A fraternity hazing goes wrong when a spoof hold up at a convenience store has some very real consequences. Brotherhood is a story of conflict, consequences, and difficult choices.
Brotherhood is a low budget film from director Will Canon and it’s a fun if slightly unimaginative tale of a fraternity hazing its new pledges. They’re being driven around town, they’re in the back of a van, and they’re told that they have to rob a series of convenience stores – one each. The pledges are of course terrified but one by one they take the gun, don a balaclava, and leave the van.
Things go well for the first couple of pledges who return triumphantly with bags of cash however our final unlucky pledge finds that his convenience store contains a far more trigger happy clerk. Gunfire ensues and the pledge is shot in the shoulder. Now something that was supposed to be a joke has much darker and more tangible ramifications.
Brotherhood is a convincing enough tale of fraternity life, its black comic tone works for the most part, and its commentary on the dangers of both peer pressure and initiation rituals contains a good deal of reflection on the role of white male privilege and its effects on the ‘other.’ There’s a woman left humiliated, laughed at, and sexually abused and the clerk in the fateful convenience store is black.
Our fraternity brothers on the other hand are all white and led by a traditionally good looking protagonist. This setup provides Brotherhood with some of its deeper moments and there’s a particularly telling line at the end of the film: “This doesn’t happen to people like us.” This is where the film finds its real tone and perhaps even a message – white elite privilege is dangerous, it’s nasty, unpleasant, and humiliating and it’s instilled from a young age.
The film deals primarily with consequences and it’s in this that Brotherhood often finds itself running into trouble. Narratively the stakes increase but at times they do so in such a drastic manner that they become overly exaggerated and unbelievable. However Canon does reign it in and at its best Brotherhood is a carefully plotted thriller with good performances from its relatively untested cast.
What is interesting is the assertion that our heroes really have no idea of what they’re doing; the alpha leader is clueless and racked by indecision, and while he thinks through his next ‘move’ people die. There’s a certain poetic simplicity to that narrative arc and it extrapolates well to real world problems. But although Brotherhood comes close to pure satire and didacticism it always veers off and back to its genre conventions. That’s what it is at its core – a genre piece, a thriller movie with a darkly comic edge.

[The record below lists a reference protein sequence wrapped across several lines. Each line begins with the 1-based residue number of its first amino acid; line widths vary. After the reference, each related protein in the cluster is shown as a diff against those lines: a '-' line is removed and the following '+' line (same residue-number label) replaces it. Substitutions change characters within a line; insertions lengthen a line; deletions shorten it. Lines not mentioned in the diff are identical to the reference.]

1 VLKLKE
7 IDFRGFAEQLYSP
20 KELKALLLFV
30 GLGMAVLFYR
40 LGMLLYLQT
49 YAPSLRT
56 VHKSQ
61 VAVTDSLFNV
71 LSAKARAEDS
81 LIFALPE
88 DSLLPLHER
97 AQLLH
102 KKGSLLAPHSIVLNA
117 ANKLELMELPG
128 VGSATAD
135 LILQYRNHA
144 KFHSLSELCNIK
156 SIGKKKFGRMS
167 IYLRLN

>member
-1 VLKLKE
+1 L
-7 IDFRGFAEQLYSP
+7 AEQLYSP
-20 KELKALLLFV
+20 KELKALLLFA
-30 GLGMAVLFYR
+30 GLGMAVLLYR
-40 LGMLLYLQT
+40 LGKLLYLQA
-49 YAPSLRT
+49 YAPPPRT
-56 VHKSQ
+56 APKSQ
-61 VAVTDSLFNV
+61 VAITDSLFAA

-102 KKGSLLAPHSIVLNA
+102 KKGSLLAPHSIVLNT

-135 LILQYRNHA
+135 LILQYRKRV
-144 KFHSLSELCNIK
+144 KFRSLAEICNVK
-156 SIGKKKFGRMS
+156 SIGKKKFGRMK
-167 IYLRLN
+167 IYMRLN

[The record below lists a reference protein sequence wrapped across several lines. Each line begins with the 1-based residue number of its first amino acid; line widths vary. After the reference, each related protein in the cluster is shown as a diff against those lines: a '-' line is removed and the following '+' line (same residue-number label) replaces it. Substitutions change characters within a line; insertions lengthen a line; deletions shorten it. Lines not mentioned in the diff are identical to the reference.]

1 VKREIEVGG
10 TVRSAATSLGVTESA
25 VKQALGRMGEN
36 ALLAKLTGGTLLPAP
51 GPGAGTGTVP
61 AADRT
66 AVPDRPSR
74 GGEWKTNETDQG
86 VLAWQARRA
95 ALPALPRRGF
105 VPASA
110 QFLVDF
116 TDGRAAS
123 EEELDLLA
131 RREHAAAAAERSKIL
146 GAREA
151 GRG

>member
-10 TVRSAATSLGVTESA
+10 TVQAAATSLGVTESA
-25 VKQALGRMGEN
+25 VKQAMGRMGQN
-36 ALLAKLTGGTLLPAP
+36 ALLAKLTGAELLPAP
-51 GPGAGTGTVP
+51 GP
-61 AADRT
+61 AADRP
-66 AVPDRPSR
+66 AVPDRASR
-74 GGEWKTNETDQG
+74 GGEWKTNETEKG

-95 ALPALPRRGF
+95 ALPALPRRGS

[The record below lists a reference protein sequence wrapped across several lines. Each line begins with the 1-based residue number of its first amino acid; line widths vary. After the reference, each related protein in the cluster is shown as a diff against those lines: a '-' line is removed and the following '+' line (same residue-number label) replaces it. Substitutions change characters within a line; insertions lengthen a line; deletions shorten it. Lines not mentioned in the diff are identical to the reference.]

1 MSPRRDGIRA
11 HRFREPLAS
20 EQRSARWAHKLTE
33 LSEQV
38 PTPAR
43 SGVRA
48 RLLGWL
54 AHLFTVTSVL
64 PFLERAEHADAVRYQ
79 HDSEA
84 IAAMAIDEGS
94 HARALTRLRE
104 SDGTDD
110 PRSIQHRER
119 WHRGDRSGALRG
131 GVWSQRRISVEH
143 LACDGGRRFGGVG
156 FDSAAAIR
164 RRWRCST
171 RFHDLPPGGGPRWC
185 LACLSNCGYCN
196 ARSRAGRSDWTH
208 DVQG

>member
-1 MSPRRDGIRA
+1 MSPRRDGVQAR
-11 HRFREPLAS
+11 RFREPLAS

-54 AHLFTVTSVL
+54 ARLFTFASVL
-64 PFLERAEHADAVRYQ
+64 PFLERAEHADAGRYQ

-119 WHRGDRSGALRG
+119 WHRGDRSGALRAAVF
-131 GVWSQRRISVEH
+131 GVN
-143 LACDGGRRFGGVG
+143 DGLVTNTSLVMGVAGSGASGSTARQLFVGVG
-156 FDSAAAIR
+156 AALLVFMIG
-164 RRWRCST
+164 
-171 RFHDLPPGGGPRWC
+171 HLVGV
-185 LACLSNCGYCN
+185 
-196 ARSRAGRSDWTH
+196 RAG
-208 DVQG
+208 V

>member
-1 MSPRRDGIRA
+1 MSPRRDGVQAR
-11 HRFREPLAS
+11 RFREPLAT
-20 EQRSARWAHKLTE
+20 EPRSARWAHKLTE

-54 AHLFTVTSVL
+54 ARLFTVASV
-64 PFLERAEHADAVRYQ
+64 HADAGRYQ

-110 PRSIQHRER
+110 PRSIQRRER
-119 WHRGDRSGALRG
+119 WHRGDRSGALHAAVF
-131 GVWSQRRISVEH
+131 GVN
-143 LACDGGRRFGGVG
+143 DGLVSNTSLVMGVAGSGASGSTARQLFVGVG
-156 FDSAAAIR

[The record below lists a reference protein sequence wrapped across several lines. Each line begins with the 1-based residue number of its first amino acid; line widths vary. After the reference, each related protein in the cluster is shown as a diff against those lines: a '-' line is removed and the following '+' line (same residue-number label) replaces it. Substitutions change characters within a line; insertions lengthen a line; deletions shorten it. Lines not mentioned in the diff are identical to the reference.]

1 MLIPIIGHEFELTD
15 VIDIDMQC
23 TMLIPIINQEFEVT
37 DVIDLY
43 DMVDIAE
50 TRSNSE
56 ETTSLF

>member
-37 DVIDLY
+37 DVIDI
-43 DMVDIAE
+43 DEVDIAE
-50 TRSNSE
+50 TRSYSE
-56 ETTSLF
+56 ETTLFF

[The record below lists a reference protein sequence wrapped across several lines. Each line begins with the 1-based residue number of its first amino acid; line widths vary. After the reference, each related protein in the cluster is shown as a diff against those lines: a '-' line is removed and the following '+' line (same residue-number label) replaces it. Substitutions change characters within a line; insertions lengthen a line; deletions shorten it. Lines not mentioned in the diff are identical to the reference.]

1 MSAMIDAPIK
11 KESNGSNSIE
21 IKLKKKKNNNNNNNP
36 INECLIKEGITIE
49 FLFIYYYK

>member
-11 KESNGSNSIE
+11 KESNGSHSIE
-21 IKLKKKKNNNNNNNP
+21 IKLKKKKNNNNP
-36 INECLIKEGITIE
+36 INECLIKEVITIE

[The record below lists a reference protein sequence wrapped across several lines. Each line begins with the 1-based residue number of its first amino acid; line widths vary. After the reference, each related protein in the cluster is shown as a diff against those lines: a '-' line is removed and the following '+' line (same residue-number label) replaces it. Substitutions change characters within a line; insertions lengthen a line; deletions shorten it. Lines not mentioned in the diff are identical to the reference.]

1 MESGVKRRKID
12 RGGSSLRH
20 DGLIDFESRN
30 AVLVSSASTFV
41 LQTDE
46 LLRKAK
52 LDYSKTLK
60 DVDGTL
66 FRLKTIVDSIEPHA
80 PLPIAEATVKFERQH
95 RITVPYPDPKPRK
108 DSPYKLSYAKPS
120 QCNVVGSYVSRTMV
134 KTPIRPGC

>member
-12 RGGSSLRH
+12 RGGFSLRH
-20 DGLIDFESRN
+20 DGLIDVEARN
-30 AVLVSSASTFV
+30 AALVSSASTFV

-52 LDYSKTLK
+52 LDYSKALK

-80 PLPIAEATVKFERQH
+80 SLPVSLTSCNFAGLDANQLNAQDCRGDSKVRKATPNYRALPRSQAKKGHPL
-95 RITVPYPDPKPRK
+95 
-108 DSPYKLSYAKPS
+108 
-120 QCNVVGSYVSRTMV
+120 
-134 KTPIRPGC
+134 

Indie action movie
As a movie it’s relentless in its full pelt race towards the finale and once it gets going it doesn’t let up. This is thanks to the direction of Cannon but his style often inadvertently reads like any number of big budget Hollywood film. The action is non stop, the consequences continue to increase, and our characters lose any semblance of control. But it’s in that frenetic whirlwind of action and reaction that a good film emerges and our characters are forced to make believable choices in unbelievable situations.
It’s not especially novel cinema but for a low budget indie film it reads well. The consequences of a stupid action are explored and the problems of peer pressure provide an adequate subtext. Cohesively Brotherhood doesn’t always work but thematically it delivers – the final twist is a clever take on a tired formula.
The problem that does emerge in retrospect is just how clearly the pieces of the puzzle fall together. It’s a narrative that sounds like a screenplay and it contains all of the requisite parts that make up the three act structure. This brings us back to our earlier assertion that it’s not a very imaginative film – it’s really not.
It’s certainly not a perfect film but it’s fast, frenetic, and entertaining. At it’s best Brotherhood delivers some clever satire and at its worst it lacks originality. But that’s not especially a bad thing in a film that manages to balance tension with convincing action sequences at a fraction of the budget of any mainstream film.